Ted Thornhill is not an academic either.
His classes this semester at a university near Miami have been watched by armed police. Media from all over the world line up to interview him.
Thornhill offers what may be one of the most controversial courses in the United States, a country whose ancestral racial tensions have deepened in the Trump era.
At the center of the controversy surrounding this sociologist is the name he chose to give to his course. “White racism”. And his central thesis is even more explosive.
“The racism of blacks, Latinos or Asians does not exist,” he tells BBC. “Only whites can be racists.”
The Florida Gulf Coast University is a public university in the city of Fort Myers, a quiet community on the Gulf of Mexico of wealthy retirees from the North American who came to enjoy the tropical placidity of Florida.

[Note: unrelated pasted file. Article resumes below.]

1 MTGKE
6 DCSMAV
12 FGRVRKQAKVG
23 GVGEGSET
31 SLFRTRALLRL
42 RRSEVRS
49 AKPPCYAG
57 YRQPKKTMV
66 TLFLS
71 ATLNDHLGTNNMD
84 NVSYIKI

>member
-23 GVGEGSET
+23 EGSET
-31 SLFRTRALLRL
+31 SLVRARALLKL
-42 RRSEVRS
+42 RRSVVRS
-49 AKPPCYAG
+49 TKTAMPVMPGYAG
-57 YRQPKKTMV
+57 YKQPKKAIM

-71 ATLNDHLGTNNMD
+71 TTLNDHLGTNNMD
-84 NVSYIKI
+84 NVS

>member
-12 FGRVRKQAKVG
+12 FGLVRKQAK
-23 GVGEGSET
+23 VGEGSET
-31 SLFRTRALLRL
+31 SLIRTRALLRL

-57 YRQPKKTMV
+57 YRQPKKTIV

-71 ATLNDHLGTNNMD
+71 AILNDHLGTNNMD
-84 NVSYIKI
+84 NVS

At the center of the discussion
But placidity is not the first thing that comes to mind when visiting this campus these days. Some 50 people, mostly Latinos and blacks, are taking the Thornhill course. But there is no doubt that all 14,000 students on campus have heard about them, and everyone has their opinions, although many keep them. They do not want to be involved in the controversy.
The conservative American chain Fox, a great support base of President Donald Trump and his movement, recently dedicated a program to Thornhill, and not properly to congratulate him.
They present him as the perfect example of what they perceive as discrimination against whites in the US, the same perception that made many votes for the tycoon.
But Thornhill says his controversy is not directly related to Trump. “Racism exists in the United States long before Trump and will continue to exist long after his departure,” he insists.
And the Latinos and blacks?
At first glance, it seems too easy to refute the argument that Thornhill presents.
I know many Latinos who are very racist, I say. “Why would not a course on the racism of Latinos be offered then?” I ask.